Thoroughbreds Give Combat Veterans a New Lease on Life at Down The Stretch Ranch


Down The Stretch Ranch


Boone McCanna was one of the leading jockey agents in Northern California, and prior to that in Washington, having represented Kevin Krigger, Dennis Carr, and Frank Alvarado among others. A third-generation horseman, McCanna had a vision to combine the tranquility of the his family's horse ranch outside Spokane, where his father would rest his racehorses in the off-season, with off-track Thoroughbreds and veterans in need of relief from the effects of PTSD suffered while serving in combat.

In 2014, with the help of Jerry and Janet Hollendorfer, Down The Stretch Ranch was founded. Last year, the program adopted out 10 Thoroughbreds and helped 88 veterans and their families. However, the path to success with veterans was not along the route that McCanna had imagined. And the mileposts along the way came from places he would not have expected. The result, however, has been even more rewarding than he could have hoped.

“I was inspired to set up a place for retired horses because that was always how my parents and brother ran their stables,” said McCanna. “They gave the horses time off and they retired them at the ranch. But it was my cousin, Mark Moran, a Vietnam vet who has since died of cancer that he contracted while in the service, who convinced me to set up a program for veterans.”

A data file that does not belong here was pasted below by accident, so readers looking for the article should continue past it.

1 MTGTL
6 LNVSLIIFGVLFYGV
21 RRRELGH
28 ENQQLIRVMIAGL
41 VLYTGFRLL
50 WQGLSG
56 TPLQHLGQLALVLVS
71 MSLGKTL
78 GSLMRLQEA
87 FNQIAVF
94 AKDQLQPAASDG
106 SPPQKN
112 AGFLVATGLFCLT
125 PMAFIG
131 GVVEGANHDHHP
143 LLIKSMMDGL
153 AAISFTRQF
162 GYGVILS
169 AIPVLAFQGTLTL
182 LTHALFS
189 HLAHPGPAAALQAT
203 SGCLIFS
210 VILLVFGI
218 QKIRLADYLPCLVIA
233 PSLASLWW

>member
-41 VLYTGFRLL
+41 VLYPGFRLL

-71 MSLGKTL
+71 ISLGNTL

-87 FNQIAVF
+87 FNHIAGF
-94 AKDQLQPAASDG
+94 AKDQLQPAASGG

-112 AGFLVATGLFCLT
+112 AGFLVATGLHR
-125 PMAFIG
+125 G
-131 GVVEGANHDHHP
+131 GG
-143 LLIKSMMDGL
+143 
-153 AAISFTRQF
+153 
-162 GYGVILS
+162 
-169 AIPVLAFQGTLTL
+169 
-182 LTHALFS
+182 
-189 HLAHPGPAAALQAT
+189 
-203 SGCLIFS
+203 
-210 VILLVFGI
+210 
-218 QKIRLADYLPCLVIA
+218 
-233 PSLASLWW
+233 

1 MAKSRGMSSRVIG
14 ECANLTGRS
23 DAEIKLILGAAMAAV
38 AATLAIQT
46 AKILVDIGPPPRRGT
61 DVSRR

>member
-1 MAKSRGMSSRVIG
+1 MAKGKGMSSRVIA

“Mark had a rough time and lost a leg in combat,” said McCanna. “After he got home, my dad always gave him a few horses to rub at Playfair and it really helped him. He convinced me to find a way to help veterans at the ranch.”

When making the decision to leave California and launch the program, McCanna looked to his network in California racing and found moral and financial support from the industry.

“I wouldn't be here if not for the support of Jerry and Janet Hollendorfer,” said McCanna. “Other trainers, especially Doug O'Neill, are there when I need something and they support our golf tournament. Now, with the help of TAA, CARMA, and TCA, we keep it going.”

Finding veterans to come for help turned out to be the biggest challenge. Many organizations trying to help veterans have had the same experience. McCanna reached out repeatedly to the Veteran's Administration and the local VA hospitals, but because he did not have mental health professionals in the program, he wasn't getting referrals. Then, through a high-school friend, McCanna was introduced to Colonel (Ret) Greg Allen and retired United States Army Lieutenant General Michael Ferriter.

Allen lives in Washington and is a West Point graduate with a masters from the US Army War College and a Green Beret. He served 27 years in the Army. Since his retirement, Allen has dedicated much of his time to helping veterans find the medical care and support that they need. Ferriter, who served three tours of duty in Iraq, is now the president and CEO of the National Veterans Memorial and Museum in Columbus, Ohio. Allen and Ferriter visited the ranch and saw the work that McCanna was doing. Allen began to refer veterans who served under him and were living in the area to the ranch and they saw results.

“I was frustrated that I couldn't get numbers of vets to come out and work with the Thoroughbreds and just experience life on the ranch,” said McCanna. “Even though, I could see the huge change in the people who were coming out, I thought I was failing.”